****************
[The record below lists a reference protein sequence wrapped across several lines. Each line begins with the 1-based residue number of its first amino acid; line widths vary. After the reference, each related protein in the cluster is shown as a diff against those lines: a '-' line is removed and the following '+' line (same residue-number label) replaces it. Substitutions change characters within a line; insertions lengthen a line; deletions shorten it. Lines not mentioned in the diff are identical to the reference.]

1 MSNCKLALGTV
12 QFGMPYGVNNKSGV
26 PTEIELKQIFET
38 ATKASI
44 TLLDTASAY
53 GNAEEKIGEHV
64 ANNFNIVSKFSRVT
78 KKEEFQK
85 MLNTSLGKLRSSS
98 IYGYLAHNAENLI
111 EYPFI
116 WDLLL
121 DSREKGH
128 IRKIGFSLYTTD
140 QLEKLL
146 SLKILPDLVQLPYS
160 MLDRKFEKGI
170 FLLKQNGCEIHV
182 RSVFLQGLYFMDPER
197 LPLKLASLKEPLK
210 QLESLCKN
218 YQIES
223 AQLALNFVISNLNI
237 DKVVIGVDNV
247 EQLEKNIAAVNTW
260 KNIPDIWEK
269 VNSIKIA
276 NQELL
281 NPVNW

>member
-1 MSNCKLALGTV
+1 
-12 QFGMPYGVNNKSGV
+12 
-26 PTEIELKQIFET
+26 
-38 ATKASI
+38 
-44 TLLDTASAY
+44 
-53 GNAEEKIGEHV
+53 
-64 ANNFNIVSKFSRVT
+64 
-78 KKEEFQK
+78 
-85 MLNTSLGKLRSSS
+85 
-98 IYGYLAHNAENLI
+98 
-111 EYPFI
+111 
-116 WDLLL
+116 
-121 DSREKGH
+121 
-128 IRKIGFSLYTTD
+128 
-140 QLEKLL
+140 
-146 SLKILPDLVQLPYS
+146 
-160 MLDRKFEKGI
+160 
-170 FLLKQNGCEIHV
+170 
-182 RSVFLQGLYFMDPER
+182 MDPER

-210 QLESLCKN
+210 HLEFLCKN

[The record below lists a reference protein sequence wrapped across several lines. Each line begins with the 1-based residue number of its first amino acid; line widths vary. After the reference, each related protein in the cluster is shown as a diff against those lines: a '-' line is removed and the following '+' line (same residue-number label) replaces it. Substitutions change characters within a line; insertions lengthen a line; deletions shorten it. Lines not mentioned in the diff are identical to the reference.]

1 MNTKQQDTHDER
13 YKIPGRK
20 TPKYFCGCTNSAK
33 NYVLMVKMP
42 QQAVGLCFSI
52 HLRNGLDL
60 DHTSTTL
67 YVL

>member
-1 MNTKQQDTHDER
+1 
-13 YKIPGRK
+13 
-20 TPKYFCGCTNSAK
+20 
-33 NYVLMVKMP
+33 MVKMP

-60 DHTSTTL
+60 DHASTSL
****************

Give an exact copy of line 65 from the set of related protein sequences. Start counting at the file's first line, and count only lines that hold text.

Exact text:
+160 